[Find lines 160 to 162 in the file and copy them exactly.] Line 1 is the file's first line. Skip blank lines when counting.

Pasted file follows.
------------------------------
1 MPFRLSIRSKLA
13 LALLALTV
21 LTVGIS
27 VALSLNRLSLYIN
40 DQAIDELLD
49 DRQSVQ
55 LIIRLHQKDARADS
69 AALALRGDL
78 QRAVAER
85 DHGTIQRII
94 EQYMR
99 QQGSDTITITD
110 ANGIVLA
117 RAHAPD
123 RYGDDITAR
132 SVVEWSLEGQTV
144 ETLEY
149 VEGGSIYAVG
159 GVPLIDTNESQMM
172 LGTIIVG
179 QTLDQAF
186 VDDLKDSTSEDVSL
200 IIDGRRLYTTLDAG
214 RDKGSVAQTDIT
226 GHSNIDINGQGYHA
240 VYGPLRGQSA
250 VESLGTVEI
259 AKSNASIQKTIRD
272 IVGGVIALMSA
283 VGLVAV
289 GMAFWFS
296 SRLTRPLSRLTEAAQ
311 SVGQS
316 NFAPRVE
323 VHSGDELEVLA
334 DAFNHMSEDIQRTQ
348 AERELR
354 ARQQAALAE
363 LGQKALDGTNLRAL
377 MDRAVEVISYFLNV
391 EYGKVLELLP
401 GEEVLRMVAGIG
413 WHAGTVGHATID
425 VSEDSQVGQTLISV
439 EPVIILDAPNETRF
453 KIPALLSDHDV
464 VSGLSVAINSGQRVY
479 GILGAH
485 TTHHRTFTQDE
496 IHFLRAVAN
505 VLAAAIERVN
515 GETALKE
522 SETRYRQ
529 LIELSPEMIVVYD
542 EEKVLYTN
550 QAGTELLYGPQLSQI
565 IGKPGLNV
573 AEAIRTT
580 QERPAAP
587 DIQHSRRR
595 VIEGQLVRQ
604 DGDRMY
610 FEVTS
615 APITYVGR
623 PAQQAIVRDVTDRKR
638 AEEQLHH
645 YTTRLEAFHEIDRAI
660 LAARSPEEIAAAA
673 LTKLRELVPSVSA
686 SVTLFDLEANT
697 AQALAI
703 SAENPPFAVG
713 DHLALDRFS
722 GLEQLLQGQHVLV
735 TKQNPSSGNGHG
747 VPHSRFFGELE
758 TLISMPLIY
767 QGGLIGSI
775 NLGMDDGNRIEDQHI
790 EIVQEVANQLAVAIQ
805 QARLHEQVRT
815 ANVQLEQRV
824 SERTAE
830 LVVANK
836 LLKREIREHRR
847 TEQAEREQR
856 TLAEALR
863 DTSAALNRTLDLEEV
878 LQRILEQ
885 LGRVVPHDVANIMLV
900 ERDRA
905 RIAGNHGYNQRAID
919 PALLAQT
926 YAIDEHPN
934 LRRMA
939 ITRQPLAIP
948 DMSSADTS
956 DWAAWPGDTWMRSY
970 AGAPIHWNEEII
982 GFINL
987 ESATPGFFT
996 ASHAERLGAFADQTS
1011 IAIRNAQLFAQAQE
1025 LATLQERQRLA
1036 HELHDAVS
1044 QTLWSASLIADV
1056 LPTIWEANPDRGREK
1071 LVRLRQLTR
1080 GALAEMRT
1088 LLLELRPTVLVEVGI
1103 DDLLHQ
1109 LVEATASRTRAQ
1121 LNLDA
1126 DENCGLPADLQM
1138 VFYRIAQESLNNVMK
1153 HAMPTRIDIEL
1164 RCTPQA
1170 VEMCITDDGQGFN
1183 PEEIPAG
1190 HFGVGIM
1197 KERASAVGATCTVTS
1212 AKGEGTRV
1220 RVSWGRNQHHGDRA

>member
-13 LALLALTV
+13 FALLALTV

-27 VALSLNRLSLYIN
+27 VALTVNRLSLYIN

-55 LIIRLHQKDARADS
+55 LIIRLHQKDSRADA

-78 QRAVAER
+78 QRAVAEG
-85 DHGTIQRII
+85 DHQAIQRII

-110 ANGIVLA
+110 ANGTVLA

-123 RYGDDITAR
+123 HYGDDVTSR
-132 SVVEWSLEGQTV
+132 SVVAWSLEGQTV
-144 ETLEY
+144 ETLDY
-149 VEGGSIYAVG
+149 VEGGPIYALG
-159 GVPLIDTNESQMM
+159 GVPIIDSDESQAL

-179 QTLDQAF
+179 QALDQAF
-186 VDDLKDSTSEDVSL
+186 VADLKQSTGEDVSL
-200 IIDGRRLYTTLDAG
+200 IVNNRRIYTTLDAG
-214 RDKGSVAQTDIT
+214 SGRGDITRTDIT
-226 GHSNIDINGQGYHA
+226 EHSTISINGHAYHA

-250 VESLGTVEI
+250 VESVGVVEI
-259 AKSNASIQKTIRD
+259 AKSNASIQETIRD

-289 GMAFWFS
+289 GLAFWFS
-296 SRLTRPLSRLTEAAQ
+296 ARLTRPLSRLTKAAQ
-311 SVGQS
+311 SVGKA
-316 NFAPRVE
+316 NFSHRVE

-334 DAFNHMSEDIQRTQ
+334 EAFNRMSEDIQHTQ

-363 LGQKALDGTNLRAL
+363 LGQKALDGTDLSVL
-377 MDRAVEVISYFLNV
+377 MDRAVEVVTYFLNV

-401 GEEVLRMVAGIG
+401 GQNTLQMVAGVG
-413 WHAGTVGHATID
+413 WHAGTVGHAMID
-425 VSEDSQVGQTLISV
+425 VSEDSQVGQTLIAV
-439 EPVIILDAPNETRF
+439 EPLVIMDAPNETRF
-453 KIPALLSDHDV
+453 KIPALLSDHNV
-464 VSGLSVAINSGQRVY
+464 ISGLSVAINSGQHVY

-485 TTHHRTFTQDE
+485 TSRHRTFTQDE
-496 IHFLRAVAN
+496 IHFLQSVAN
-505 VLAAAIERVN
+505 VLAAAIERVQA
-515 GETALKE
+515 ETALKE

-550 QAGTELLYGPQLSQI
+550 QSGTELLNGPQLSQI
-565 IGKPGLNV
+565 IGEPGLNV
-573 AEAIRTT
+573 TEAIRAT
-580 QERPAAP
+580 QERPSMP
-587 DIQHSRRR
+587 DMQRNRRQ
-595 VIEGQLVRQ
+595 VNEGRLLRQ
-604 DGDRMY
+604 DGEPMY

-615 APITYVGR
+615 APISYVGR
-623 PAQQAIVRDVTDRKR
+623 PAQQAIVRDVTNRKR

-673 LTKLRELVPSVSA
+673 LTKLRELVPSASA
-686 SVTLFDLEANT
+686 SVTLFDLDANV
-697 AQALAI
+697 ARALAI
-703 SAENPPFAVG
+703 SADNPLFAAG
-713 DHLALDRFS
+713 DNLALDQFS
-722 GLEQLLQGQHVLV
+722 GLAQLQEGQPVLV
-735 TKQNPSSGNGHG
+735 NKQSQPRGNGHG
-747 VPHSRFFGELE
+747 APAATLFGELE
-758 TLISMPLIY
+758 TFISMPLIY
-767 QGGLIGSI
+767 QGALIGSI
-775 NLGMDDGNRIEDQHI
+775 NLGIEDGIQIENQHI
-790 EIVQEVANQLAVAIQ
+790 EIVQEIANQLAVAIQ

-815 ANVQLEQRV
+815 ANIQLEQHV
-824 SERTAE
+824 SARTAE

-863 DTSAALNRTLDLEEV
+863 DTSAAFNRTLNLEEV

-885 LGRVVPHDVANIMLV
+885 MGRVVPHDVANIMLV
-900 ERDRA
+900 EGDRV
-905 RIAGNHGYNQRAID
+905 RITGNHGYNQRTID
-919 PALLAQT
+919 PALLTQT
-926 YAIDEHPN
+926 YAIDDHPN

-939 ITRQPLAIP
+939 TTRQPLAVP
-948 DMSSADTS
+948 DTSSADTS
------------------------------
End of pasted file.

+259 AKSNASIQETIRD

-289 GMAFWFS
+289 GLAFWFS